The position coordinates are obtained with the help of 24 satellites that beam down precise signals through radio to GPS receivers all over the world. This helps the receivers to find their location in terms of longitude, latitude and altitude, with great accuracy, irrespective of weather conditions.
Behind this seemingly simple function is a $400 million annual investment of the US Department of Defense. The department maintains all the satellites that make this system possible. The actual coordination is done by the 50th Space Wing based at Schriever Air Force Base. This wing has its hands full making sure that all the satellites work in tandem and are accurate to the last micro second.
Besides this, there are five monitoring stations located at Hawaii, Kwajalein, Ascension Island, Diego Garcia and Colorado Springs. They report to the master control station which is at Schriever AFB. Interestingly, the US government makes the system available free of cost for civilian use.
The system itself has been designed very carefully. It has 24 satellites that have been put up in space in six orbital planes. Each plane has four satellites, each in its own orbit. The positioning has been done in such a manner that at any point of time, no matter where you are on this planet, there will be four satellites in your line of vision. These satellites circle the Earth twice daily at an altitude of 20,200 kilometres and send down packets of information.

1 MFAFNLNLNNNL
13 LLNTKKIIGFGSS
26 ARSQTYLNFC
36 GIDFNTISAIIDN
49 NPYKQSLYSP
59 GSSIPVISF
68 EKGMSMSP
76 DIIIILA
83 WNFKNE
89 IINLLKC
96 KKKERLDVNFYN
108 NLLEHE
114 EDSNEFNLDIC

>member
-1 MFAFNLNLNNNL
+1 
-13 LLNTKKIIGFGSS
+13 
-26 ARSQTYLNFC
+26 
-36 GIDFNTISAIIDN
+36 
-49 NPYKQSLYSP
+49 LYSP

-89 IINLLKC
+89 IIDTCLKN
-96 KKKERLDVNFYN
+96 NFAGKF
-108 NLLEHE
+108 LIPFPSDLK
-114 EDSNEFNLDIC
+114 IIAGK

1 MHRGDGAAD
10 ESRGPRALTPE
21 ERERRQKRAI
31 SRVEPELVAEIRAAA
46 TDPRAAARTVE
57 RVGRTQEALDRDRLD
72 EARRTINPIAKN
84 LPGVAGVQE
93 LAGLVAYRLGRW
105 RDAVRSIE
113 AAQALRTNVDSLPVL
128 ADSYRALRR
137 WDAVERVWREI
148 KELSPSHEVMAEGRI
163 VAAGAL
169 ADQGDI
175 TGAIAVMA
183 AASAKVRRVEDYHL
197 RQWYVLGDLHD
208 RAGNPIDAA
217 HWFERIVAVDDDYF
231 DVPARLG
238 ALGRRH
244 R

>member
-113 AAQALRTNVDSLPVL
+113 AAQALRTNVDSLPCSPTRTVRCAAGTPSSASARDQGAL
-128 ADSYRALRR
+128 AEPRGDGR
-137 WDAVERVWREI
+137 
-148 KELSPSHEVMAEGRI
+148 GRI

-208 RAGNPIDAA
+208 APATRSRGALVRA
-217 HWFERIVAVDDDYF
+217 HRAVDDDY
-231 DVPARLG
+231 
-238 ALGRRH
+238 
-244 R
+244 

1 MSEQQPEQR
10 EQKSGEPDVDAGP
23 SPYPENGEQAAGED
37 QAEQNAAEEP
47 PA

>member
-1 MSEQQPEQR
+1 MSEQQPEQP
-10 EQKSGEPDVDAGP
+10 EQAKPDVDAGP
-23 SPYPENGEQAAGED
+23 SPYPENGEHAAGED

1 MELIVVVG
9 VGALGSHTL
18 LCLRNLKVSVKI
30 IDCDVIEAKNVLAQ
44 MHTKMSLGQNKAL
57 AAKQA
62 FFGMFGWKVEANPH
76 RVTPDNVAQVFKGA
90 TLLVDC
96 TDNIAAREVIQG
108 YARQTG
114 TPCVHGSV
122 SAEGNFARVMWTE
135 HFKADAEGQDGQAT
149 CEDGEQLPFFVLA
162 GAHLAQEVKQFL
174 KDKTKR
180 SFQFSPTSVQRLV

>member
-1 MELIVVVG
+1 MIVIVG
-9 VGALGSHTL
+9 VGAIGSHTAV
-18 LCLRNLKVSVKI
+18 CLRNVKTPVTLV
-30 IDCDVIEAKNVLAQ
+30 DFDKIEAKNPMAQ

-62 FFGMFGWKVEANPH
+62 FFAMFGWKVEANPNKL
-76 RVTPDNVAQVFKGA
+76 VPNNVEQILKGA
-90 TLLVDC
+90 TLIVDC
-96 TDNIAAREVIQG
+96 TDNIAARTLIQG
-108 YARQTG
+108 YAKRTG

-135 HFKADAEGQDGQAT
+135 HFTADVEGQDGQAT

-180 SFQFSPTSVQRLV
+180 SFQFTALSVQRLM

These packets include information about their orbital position, and an almanac of the approximate position of every other active GPS satellite. The almanac lets GPS receivers use this data from the strongest satellite signal to locate other satellites. After that the receiving set does a series of calculations using the concept of trilateration and throws up the exact location.
The popularity of GPS can be gauged from the fact that it being used in all modern forms of navigation -- ships, planes and surface transport. The system also helps in land surveys and cartography besides being an extremely precise time reference for telecommunications and scientific research.
In fact, in the latter part of 2005, a series of next-generation satellites were added to the existing group. These satellites had a second civilian GPS signal called L2C for enhanced accuracy. In the years to come the satellites that will go up will add the third and fourth civilian signal.